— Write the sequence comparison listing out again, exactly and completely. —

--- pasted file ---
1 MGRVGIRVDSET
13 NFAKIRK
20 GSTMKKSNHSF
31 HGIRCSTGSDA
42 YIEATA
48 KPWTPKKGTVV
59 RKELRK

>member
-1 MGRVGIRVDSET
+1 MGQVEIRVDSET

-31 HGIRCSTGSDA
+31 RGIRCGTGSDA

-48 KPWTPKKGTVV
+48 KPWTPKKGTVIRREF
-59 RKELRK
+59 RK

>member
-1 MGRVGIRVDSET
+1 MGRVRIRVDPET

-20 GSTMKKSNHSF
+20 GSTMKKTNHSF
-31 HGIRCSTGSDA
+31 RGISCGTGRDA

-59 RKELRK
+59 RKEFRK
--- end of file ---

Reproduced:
1 MGRVGIRVDSET
13 NFAKIRK
20 GSTMKKSNHSF
31 HGIRCSTGSDA
42 YIEATA
48 KPWTPKKGTVV
59 RKELRK

>member
-1 MGRVGIRVDSET
+1 MGQVEIRVDSET

-31 HGIRCSTGSDA
+31 RGIRCGTGSDA

-48 KPWTPKKGTVV
+48 KPWTPKKGTVIRREF
-59 RKELRK
+59 RK

>member
-1 MGRVGIRVDSET
+1 MGRVRIRVDPET

-20 GSTMKKSNHSF
+20 GSTMKKTNHSF
-31 HGIRCSTGSDA
+31 RGISCGTGRDA

-59 RKELRK
+59 RKEFRK